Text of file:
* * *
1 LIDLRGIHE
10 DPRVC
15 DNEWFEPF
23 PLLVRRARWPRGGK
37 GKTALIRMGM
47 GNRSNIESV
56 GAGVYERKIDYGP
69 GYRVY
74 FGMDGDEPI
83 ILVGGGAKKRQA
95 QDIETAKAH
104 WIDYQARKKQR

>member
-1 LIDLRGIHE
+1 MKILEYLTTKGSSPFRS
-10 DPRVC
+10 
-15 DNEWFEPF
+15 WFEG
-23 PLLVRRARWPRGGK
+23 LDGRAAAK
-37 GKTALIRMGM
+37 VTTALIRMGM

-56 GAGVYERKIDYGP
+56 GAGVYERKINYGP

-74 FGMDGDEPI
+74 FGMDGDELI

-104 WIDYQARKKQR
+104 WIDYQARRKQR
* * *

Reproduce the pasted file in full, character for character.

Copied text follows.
1 LIDLRGIHE
10 DPRVC
15 DNEWFEPF
23 PLLVRRARWPRGGK
37 GKTALIRMGM
47 GNRSNIESV
56 GAGVYERKIDYGP
69 GYRVY
74 FGMDGDEPI
83 ILVGGGAKKRQA
95 QDIETAKAH
104 WIDYQARKKQR

>member
-1 LIDLRGIHE
+1 MKILEYLTTKGSSPFRS
-10 DPRVC
+10 
-15 DNEWFEPF
+15 WFEG
-23 PLLVRRARWPRGGK
+23 LDGRAAAK
-37 GKTALIRMGM
+37 VTTALIRMGM

-56 GAGVYERKIDYGP
+56 GAGVYERKINYGP

-74 FGMDGDEPI
+74 FGMDGDELI

-104 WIDYQARKKQR
+104 WIDYQARRKQR